Stomach ulcers are caused by a type of bacteria called Helicobacter pylori. Studies (8, 9) suggest that cranberry products may reduce the incidence of stomach ulcers the same way cranberries promote urinary tract health and oral health; proanthocyanidins (PACs) in cranberries interfere with the bacteria’s ability to attach, in this case, to the stomach wall. As of May 2008, only one double-blind, randomized, controlled clinical study on humans has been published. (10) All subjects in this study were taking oral antibiotics, and all subjects who received antibiotics plus cranberry juice had lower levels of bacteria in their stomachs. Only women receiving cranberry juice plus antibiotics had statistically significant decreases in bacteria. Further research is needed to determine if this finding was a fluke or if women receive a greater benefit than men.References
- Yamanka A, Kouchi T, Kasai K, Kato T, Ishihara K, Okuda K. Inihibitory effect of cranberry polyphenol on biofilm formation and cysteine proteases of porphyromonas gingivalis. J Periodontal Res. 2007; 42(6):589-92
- Labrecque J, Bodet C, Chandad F, Grenier D. Effects of a high-molecular-weight cranberry fraction on growth, biofilm formation and adherence of Porphyromonas gingivalis. J Antimicrob Chemother. 2006 Aug;58(2):439-43
- Bodet C, Chandad F, Grenier D. Anti-inflammatory activity of a high-molecular-weight cranberry fraction on macrophages stimulated by lipopolysaccharides from periodontopathogens. J Dent Res. 2006 Mar;85(3):235-9.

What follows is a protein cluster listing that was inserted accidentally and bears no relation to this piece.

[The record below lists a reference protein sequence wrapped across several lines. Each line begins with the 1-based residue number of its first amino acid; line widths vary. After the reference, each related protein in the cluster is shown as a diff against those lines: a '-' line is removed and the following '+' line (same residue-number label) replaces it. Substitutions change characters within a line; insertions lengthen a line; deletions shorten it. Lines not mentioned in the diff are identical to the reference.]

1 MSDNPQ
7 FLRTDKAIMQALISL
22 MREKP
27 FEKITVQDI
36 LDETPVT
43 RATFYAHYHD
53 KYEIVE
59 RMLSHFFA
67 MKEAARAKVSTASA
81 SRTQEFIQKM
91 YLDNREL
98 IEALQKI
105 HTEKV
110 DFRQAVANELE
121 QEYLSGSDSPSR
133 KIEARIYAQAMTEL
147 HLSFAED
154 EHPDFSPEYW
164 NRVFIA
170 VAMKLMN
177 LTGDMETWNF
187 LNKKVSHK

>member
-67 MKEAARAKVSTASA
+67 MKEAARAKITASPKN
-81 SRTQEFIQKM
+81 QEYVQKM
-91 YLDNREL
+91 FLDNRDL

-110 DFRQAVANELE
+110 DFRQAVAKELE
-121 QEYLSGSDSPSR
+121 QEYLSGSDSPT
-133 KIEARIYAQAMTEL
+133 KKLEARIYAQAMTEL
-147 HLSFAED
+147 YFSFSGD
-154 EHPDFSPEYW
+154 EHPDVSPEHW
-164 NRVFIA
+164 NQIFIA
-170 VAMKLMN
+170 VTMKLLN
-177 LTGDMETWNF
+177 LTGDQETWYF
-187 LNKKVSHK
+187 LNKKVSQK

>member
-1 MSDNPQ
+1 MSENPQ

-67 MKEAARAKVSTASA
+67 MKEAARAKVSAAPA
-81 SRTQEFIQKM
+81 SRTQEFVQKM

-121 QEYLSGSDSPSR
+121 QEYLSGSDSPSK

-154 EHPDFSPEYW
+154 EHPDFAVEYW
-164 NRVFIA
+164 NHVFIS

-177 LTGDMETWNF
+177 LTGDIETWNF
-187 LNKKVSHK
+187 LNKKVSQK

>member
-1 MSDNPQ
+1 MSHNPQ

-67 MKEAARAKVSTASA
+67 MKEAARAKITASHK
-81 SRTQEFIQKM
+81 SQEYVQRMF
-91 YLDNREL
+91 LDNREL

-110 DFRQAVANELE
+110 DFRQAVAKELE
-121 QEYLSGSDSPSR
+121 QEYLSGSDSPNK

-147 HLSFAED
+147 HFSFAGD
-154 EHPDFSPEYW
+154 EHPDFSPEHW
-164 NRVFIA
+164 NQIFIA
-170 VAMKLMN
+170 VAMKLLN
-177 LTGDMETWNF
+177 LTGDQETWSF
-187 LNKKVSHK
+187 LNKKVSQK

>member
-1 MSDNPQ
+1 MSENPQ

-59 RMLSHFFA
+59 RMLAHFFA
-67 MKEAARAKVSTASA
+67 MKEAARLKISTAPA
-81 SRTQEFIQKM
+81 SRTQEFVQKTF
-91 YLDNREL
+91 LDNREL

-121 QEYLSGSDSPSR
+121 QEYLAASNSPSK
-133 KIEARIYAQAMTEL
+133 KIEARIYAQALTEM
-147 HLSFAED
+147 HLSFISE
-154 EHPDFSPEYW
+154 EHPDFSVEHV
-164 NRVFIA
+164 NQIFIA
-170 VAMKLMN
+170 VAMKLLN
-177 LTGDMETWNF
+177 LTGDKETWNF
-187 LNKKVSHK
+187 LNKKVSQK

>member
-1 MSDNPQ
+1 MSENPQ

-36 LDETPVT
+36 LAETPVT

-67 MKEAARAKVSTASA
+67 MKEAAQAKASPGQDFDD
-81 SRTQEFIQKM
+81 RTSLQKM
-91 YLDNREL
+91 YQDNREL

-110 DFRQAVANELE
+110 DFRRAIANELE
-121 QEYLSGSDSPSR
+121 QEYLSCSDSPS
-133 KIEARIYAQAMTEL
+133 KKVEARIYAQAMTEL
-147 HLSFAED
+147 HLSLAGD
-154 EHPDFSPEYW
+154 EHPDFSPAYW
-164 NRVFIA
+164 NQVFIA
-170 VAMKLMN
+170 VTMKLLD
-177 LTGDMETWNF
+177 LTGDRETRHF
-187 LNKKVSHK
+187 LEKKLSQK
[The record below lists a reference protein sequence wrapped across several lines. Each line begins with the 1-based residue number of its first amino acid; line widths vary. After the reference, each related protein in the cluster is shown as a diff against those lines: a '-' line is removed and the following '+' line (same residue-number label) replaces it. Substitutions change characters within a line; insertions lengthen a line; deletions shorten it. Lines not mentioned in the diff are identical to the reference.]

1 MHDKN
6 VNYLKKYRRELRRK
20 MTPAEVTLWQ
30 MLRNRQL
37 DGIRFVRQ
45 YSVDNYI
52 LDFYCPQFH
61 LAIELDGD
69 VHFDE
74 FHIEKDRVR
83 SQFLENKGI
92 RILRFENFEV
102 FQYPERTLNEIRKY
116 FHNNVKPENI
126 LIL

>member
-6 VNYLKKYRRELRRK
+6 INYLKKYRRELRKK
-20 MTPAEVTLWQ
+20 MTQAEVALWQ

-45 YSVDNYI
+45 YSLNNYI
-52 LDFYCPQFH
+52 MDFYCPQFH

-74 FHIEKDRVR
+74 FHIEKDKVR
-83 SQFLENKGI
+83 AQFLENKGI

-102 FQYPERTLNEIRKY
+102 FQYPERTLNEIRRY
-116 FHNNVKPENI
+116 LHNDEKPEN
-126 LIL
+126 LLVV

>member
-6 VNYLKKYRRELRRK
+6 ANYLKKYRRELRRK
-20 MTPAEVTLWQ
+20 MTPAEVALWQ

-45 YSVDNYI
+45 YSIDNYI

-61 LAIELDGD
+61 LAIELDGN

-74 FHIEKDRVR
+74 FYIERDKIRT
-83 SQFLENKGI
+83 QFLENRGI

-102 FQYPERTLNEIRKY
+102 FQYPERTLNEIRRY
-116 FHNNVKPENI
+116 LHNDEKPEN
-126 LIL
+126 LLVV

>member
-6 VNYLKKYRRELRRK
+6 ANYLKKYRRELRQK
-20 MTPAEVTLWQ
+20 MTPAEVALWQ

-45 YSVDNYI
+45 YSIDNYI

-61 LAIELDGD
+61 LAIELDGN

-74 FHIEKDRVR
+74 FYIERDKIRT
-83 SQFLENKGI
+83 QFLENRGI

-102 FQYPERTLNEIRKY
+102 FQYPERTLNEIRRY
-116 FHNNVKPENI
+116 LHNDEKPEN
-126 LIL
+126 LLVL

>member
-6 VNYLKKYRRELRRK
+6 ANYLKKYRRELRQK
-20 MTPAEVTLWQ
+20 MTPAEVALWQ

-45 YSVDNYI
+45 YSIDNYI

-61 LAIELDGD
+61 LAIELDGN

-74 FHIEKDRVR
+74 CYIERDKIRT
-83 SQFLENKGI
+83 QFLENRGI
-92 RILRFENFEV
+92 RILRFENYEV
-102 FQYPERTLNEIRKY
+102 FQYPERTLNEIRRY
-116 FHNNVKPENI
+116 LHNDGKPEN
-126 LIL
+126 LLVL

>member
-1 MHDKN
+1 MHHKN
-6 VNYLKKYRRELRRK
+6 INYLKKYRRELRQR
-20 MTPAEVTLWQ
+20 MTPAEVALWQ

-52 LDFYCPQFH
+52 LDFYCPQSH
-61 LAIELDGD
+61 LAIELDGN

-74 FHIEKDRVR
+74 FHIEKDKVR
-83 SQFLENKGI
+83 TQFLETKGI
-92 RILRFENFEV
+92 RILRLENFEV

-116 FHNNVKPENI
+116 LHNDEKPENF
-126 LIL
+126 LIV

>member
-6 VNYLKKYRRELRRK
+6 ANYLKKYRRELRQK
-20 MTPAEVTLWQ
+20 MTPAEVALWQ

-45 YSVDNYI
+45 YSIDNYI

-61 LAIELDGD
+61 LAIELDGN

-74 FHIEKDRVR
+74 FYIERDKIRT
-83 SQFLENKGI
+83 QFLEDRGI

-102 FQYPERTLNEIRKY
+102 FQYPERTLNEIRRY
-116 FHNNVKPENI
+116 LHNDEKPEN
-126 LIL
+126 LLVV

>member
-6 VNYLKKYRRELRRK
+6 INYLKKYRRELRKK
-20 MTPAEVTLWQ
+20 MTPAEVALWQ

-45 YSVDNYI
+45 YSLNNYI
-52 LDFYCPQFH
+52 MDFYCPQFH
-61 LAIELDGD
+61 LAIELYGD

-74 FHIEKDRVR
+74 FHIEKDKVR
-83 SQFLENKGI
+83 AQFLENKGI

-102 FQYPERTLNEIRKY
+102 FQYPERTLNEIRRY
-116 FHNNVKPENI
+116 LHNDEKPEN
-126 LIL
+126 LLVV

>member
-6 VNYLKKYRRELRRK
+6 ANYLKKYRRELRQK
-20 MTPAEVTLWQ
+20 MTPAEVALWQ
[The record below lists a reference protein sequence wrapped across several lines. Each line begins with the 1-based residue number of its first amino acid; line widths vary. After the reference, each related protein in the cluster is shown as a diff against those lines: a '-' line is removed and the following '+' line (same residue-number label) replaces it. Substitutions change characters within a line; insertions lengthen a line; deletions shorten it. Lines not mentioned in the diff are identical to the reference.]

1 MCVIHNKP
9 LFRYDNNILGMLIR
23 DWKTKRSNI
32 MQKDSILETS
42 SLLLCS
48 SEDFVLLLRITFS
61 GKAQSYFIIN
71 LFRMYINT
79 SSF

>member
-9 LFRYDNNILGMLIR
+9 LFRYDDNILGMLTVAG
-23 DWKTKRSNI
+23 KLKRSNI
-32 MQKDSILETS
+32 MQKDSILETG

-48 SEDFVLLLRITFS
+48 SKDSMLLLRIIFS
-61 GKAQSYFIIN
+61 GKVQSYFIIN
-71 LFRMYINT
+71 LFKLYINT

- Bodet C, Piche M, Chandad F, Grenier D. Inhibition of periodontopathogen-derived proteolytic enzymes by a high-molecular-weight fraction isolated from cranberry. J Antimicrob Chemother. 2006 Apr;57(4):685-90. Epub 2006 Feb 10.
- Halvorsen, BL, Carlsen MH, Phillips KM, Bohn, SK, Holte K, Jacobs DR, and Blomhoff R. Content of redox-active compounds (ie antioxidants) in foods consumed in the United States. Am J Clin Nutr 2006;84:95-135. Full article available at http://www.ajcn.org/cgi/reprint/84/1/95
- Neto CC. Cranberry and blueberry: evidence for protective effects against cancer and vascular diseases. Mol Nut Food Res. 2007;51(6):653-64.
- Singh AP, Vorsa N. Cranberries may improve therapy for ovarian cancer. (unpublished data) Poster presentation at 2007 American Chemical Society meeting, Boston, MA.
- Gotteland M., Brunser O, Cruchet S. Systematic review: Are probiotics useful in controlling gastric colonization by Helicobacter pylori? Aliment Pharmacol Ther. 2006 Apr 15;23(8):1077-86.
- Johnson-White B, Buquo L, Zeinali M, Ligler FS. Prevention of nonspecific bacterial cell adhesion in immunoassays by use of cranberry juice. Anal Chem. 2006 Feb 1;78(3):853-7.
- Shmuely H, Yahav J, Samra Z, Chodick G, Koren R, Niv Y, Ofek I. Effect of cranberry juice on eradication of Helicobacter pylori in patients treated with antibiotics and a proton pump inhibitor. Mol Nutr Food Res. 2007; 51(6):746-51.